SECESSIONIST TENSIONS WITHIN THE EU
Specific Objectives and Competences
- To identify regions that could potentially seek to become new EU states.
- To understand what lies behind the secessionist movements within the EU.
- To understand the possible positive and negative effects of independence.
- Regions like the Faroe Isles (Denmark); Basque Country, Catalonia and Navarra (Spain); Sardinia (Italy); Flanders (Belgium); Northern Ireland and Scotland (The United Kingdom); and Corsica (France) have political parties with representation in their respective regional assemblies that defend the right to self-determination for their territories.
- A hypothetical secession of some of these territories could give rise to a new EU member state.
- The reasons why some regions want to become independent could vary, but they could be generally summarised as relating to cultural and/or economic differences.
- The majority of these regions have a markedly different culture from the countries that they form part of and they were either annexed, or lost their autonomy, during the Modern or Contemporary period.
- The cases in which this pro-independence sentiment is strongest usually coincide with regions that enjoy a higher standard of living than their national average.
- In places with a lower standard of living, pro-independence forces tend to be in the minority. The prospect of losing transfers from central government seems to put an effective brake on many nationalist aspirations.
- For the moment, the only territory that has managed to secure a commitment from its central government for a referendum on independence has been Scotland. In this case, the consultation will take place in 2014.
- The incorporation into the EU of a territory that has gained its independence from a member state is not foreseen in the existing treaties and, as a result, it is difficult to consider such a future scenario. There is also the possibility of a member state vetoing the entry of such a new state into the EU. There is therefore great uncertainty concerning the whole question.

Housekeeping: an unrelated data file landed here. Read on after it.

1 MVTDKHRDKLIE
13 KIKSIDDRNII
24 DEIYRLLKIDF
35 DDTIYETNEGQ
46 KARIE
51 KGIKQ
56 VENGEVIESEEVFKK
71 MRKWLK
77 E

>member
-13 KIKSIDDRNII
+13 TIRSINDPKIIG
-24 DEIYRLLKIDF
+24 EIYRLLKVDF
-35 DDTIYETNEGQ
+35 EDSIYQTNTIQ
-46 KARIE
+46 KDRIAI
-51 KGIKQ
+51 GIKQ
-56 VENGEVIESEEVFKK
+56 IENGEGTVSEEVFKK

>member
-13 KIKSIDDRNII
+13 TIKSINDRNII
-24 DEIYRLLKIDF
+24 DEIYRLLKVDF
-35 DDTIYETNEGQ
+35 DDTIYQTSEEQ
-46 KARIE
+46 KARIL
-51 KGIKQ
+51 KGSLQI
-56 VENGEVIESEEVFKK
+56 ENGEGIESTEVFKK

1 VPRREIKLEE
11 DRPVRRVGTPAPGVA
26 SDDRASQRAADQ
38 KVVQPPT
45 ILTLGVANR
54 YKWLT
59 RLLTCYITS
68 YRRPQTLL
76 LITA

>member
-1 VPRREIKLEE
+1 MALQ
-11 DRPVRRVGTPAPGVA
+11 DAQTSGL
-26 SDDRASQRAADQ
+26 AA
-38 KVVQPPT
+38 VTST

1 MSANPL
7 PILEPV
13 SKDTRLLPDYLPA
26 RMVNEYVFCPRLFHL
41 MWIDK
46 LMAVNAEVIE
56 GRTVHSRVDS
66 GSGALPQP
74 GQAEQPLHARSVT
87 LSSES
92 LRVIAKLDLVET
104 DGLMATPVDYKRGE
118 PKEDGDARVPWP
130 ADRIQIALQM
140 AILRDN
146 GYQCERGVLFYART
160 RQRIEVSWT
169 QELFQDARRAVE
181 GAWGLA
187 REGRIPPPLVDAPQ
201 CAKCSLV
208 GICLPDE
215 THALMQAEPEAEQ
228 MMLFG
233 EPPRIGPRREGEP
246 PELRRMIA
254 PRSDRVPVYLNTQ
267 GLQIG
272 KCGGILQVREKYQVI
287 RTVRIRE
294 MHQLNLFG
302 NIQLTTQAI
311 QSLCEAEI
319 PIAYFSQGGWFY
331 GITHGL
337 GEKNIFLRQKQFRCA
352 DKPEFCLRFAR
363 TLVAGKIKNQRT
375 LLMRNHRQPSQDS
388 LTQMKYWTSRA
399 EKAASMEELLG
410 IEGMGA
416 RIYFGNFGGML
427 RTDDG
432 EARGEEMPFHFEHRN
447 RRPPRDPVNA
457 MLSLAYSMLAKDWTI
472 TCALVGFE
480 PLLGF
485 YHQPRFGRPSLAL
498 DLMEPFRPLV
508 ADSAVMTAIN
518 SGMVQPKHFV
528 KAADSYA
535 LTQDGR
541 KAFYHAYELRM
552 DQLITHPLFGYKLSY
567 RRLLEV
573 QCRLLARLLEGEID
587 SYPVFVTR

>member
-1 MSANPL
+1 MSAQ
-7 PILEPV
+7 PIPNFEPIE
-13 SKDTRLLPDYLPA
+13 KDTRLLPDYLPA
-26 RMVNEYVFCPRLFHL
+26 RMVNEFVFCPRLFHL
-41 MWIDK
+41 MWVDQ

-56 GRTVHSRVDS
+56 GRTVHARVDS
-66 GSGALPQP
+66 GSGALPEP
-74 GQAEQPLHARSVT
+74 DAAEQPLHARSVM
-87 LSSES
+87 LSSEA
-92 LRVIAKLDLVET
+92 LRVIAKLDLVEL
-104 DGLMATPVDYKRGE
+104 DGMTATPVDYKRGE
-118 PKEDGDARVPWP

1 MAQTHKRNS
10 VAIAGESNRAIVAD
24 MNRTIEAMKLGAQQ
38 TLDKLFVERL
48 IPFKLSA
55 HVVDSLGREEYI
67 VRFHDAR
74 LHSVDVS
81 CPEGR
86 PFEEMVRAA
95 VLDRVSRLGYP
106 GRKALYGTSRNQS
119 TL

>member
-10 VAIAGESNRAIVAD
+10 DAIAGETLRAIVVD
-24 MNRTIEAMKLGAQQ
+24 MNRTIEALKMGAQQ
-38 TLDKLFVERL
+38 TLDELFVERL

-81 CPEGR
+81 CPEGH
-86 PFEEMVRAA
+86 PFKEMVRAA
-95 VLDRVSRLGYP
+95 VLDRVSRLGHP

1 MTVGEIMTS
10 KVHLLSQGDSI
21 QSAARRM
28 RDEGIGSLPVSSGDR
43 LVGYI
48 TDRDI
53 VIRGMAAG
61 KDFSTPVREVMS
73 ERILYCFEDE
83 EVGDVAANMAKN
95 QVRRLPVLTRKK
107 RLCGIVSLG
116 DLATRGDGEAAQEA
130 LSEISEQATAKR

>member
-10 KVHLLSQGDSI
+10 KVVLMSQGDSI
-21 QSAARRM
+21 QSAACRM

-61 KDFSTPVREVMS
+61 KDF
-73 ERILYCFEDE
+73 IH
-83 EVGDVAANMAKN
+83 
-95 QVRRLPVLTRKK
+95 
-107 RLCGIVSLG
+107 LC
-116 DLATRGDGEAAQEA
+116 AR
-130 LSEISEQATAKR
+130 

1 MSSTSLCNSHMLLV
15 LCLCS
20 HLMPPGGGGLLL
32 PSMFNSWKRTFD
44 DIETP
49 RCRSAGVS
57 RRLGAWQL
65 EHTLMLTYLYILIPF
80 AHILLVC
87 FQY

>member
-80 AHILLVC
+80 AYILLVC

- Even so, the integration of the former German Democratic Republic within the German Federal Republic, and its consequent entry to the EU, was solved by a political agreement between the member states. A similar agreement could therefore probably be used to solve a case like this which is not contemplated within the existing treaties.
- The Community institutions have done their utmost to enable the integration of the former German Democratic Republic into the Community to proceed as smoothly as possible within the deadlines set by the pace of events. The Commission’s immediate reaction was that the integration of the Democratic Republic into a unified Germany, and hence into the Community, could be done in stages without any need to amend the Treaties. By April the Commission was already considering the practical arrangements which unification would involve. Out of this emerged a blueprint for integration which it laid before the European Council and this was adopted at the special meeting in Dublin on 28 April. (European Community Gazette, 1990).
>15 1.5 m people call for independence in Catalonia (en, 4’08’’)
>15 The Faroe Isles debate their independence from Denmark (en, 4’19’’)
>15 The history of the Union Flag (es, 2’04’’)
>15 Reasons for divorce (en, 2’43’’)
>15 Will Catalonia say goodbye to Spain? (en with subtitles in cat, 6’11’’)
>15 Why does Catalonia want to separate from Spain? (en, 2’03’’)
>15 Would an independent Catalonia be economically viable? (es, 1’38’’):
>15 The road towards the independence of Flanders (en, 1’50’’)
>15 Independence movements in Europe (es, 1’47”)
>15 Catalonia’s independence referendum explained | The Economist (en, 5’29”)
>15 Secessionist tendencies in Europe (es)
>15 About the economic cost of secession (en)
>15 The commercial cost of separation (es)
>15 Web about nationless states (en, cat)
>15 Web on minorities in Europe (official languages of the EU + the rest of the regional languages)